A surprise strike at the Haifa and Ashdod ports which started on Wednesday over the decision to open the shipping market for competition continued on Thursday despite the Labor Court's orders to the employees to return to work.
The workers' strike was time with a signing ceremony planned for Thursday afternoon with Chinese and Dutch companies which won the contracts to build and operate new ports in Haifa and Ashdod that would open at the beginning of the next decade.
The ceremony, scheduled for Thursday afternoon, will be attended by Transportation Minister Yisrael Katz, the Dutch and Chinese ambassadors to Israel, senior executives from the Chinese and Dutch companies, and senior executives from the Israel Ports company.
"They haven't been talking to us for a year and a half, the Histadrut sold us out, and the new ports will destroy us," the workers union said.
"The reforms will continue and promote competition and lead to the lowering of the cost of living," the transportation minister said in response to the workers. "The contracts will be sign in any case and turn Israel into an international terminal for sea transport. Strikes and threats have not deterred me so far and will not deter me in the future."
The representatives of the Haifa Port workers failed to show up to a late night hearing at the Haifa Labor Court that discussed the port management's request to order the employees to return to work. Judge Alexander Kogan ordered the employees to return to work at 4:30 am, but they ignored the court order.
Ynet learned that the employees did not intend to show up to a hearing on Thursday morning despite the threats of "drastic measures" being taken against them.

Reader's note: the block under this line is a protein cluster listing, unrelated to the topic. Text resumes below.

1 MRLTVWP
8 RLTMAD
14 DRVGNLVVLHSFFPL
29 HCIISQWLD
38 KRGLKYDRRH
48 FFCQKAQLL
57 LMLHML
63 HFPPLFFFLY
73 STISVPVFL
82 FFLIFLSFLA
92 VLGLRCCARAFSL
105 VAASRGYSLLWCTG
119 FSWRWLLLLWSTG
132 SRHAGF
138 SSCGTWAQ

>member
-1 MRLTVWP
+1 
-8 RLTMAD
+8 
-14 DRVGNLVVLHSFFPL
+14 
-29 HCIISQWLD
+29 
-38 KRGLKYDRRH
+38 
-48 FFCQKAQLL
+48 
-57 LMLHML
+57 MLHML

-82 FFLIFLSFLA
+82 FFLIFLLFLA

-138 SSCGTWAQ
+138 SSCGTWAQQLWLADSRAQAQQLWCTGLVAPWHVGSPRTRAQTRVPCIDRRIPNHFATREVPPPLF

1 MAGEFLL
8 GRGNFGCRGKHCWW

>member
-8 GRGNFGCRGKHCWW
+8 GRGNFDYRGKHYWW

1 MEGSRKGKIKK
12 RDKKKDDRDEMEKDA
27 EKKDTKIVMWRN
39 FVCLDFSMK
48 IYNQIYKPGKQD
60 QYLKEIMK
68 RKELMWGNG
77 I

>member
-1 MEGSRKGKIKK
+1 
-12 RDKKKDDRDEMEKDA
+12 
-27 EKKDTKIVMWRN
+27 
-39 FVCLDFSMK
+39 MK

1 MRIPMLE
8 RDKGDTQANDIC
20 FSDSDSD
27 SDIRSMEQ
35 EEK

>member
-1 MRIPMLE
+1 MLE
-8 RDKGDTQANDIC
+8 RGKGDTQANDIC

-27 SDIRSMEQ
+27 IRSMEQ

The Histadrut workers union said the strike was not approved by it and that the port workers' unions broke contact with them.
The head of transportation workers in the Histadrut, Avi Edri, said, "The Histadrut has always supported the righteous fight of the Israeli port employees and will continue to do so. However, the Histadrut calls on the port workers to honor the decisions made at the labor courts and return to work."
There are currently six ships docked at the Haifa Port, with the work of unloading and reloading them halted, while six others are in waiting docked at the Haifa Bay.
The Be'er Sheva Labor Court, meanwhile, determined on Thursday morning that all Ashdod Port employees must return to work and that any instruction given by their union was null and void.
Eighteen ships are waiting to be unloaded and reloaded in the docks at the Ashdod Port, while seven others were waiting at sea.
The workers union said Wednesday that "due to continued violations of the rights of the port workers done by the transportation minister and the government of Israel, the workers of the Ashdod and Haifa ports decided to launch a strike. The workers see how the government of Israel undermines their livelihoods, their rights and their future and that of their families."
A source at the Haifa Port said the unions met in Tel Aviv on Wednesday because they feel the state is dragging its feet on negotiations with them while at the same time planning to celebrate the fact the Chinese and Dutch won the contract to operate the new terminals in a big ceremony at the Ashdod Port.
"The negotiations are being dragged on and no one is talking to the workers, while at the same time they're celebrating with the Chinese," the source said.
Ofer Petersburg, Lior Al-Hai and Billie Frenkel contributed to this report.